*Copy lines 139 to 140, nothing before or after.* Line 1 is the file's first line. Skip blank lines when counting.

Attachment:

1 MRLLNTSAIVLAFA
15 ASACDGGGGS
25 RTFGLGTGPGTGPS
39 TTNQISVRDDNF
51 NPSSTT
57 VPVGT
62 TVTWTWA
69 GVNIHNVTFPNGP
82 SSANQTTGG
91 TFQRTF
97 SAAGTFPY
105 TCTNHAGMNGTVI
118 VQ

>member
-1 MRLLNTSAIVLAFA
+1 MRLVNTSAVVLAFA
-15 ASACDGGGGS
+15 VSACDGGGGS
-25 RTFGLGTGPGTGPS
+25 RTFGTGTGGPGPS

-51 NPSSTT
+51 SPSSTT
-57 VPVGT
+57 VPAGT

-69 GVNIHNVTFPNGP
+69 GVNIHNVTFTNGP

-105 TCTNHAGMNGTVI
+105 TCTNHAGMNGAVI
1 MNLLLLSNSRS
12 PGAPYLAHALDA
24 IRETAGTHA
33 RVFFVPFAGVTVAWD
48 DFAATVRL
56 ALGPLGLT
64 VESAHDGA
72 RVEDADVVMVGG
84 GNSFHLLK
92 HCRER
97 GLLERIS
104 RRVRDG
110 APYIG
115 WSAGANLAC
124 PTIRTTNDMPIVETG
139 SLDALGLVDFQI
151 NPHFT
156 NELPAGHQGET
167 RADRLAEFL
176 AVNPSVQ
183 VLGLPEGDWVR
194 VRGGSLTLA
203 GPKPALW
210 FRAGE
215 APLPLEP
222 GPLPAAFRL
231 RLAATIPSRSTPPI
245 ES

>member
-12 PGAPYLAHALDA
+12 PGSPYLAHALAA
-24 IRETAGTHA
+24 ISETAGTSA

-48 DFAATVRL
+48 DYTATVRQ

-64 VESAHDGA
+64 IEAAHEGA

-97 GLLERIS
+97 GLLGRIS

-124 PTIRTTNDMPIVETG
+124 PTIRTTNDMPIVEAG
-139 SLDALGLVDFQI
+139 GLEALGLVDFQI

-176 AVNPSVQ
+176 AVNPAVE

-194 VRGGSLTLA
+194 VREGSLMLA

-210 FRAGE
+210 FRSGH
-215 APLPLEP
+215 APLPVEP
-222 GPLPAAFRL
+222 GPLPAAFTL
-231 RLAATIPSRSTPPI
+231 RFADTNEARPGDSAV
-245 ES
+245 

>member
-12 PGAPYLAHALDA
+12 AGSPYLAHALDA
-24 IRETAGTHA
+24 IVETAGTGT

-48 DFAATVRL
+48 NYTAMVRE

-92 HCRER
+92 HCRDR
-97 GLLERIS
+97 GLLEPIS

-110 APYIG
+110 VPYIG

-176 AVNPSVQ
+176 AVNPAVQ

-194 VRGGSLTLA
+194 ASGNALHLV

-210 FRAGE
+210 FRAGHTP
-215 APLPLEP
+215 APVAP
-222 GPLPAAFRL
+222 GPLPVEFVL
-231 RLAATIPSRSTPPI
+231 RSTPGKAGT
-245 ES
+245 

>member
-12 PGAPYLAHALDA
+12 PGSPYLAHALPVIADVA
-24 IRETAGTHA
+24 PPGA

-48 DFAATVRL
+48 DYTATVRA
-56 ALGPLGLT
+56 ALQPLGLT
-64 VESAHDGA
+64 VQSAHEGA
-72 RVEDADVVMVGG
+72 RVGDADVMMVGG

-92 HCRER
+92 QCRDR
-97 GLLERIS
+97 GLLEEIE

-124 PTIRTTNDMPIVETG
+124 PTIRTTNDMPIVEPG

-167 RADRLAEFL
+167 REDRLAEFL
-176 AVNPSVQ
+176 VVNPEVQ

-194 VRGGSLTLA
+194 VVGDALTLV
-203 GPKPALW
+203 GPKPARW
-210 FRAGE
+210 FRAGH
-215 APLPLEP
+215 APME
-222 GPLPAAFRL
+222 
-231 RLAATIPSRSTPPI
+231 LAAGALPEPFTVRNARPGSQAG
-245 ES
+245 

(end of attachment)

+203 GPKPARW
-210 FRAGE